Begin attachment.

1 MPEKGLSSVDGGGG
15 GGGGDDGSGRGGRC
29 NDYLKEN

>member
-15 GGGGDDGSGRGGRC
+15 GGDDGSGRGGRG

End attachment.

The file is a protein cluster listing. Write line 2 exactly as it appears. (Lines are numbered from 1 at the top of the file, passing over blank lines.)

15 GGGGDDGSGRGGRC